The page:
Dear Confessional,

I have a secret to tell you, and I haven’t openly admitted it yet, even though you may have been suspecting… I have superpowers. The struggle is real, my friends. For me, it wasn’t until I had kids that I discovered my magical powers.

You see, I have the incredible ability to reach a level of exhaustion by the evening that will randomly turn my Mary Poppins persona into more like Miss Hannigan, sans the awful drunken part. I can sing like a cool popstar and then quickly sound like Darth Vader, if tested just so. My sweet eyes can hug you from across the room with a loving gaze, and they can also shoot red-hot laser beams to freeze a sneaky child’s actions in light-speed. I am magical—I kid you not.

I am also the tooth fairy, the dishes fairy, the laundry fairy, and the bye-bye-boo-boo fairy. I have about a half dozen arms and legs that “go-go gadget” out of my body to carry children, groceries, backpacks, winter coats, water bottles, and a 10-pound purse at a moment’s notice. I have hyper-reflex powers that will catch a feisty child who kicked his chair backwards in a split second. My super-extendo arm has uncanny-spinning moves that can randomly catch a friend’s kid right before a nasty fall. I am superhuman, just like you.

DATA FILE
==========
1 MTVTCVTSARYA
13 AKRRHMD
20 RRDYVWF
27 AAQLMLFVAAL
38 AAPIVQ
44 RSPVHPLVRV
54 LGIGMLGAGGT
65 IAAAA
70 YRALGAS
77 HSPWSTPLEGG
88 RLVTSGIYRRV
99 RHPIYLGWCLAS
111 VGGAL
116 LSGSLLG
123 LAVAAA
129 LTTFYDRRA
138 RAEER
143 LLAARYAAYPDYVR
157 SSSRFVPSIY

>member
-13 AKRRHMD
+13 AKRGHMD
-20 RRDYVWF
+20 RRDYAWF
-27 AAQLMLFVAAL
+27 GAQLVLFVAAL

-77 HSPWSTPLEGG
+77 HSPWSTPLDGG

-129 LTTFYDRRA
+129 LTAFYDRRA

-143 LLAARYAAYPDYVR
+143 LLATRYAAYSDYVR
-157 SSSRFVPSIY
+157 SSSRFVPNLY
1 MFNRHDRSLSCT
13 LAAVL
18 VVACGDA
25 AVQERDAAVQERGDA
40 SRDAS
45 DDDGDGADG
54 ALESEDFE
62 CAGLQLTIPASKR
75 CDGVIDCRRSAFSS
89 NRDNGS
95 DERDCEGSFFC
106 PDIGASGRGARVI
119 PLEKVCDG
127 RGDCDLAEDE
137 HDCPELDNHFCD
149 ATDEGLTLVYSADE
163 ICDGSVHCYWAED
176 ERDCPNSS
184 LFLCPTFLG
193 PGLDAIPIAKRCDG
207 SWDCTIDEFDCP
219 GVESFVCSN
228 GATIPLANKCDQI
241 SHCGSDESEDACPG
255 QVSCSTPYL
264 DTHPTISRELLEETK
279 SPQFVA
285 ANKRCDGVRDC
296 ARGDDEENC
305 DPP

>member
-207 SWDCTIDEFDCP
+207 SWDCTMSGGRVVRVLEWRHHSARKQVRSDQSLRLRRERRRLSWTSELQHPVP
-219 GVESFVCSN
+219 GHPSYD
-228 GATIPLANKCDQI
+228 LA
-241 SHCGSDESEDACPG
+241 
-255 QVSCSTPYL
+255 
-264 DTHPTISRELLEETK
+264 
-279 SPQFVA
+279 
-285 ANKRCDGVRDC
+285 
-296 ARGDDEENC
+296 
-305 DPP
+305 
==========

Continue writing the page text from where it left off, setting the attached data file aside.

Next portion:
Parenting, wife-ing, professional-ing, mommy-ing, house cleaner-ing, and hot momma-ing may require a whole bunch of hats and even more energy than given credit, and we wouldn’t trade it for the world. But somehow, in the midst of these enchanted skills, my powers seem to dwindle quite quickly after the kids come home from school.

I do miss them all day and wait for the moment to give them a huge hug again, but somehow my superhuman level of exhaustion suddenly makes a cameo and peaks somewhere in between the usual afternoon code 3-alarm of life-threatening emergencies. You know, the kind where one child is squealing over a misplaced stuffed animal, at the same time as a child on the toilet needing immediate butt-wiping, another is tattling on her sibling who called her “stink-face,” and the inevitable contest of howls when one bumps another, so that neither of them get blamed for their secret smackdown over a toy.

And I often wonder if my phone is enchanted too, because every time I pick up a phone, something bizarre happens. No matter where I am in the house, my kids find me via their inner phone radar and fall into an intense trance, chanting “mommy” progressively louder and red in the face. Only when the phone rings, right? 

“Supermom” label or not, we all have our kryptonite breaking points. But even through my “Ol’ Yeller” syndrome, as my husband has coined it, I have somehow mostly mastered the art of taming my enchanted talents and keeping the peace and calm in the midst of any storm. If you have been touched by magical powers too, read on to learn how to diffuse your inner Incredible Hulk and Dr. Jekyll & Momma Hyde powers only for good.

I used to think that the only way to be “heard” was to raise my voice over the background noise. Talk above it and on it, and momma Hyde will reign supreme, shoot eye daggers to paralyze a misbehavior, or let out the inner Hulk to manage a fussy toddler into time-out, no matter how slippery. And when you feel really frustrated, unleash the Darth Vader quiet grumbly voice to really show them you’re mad.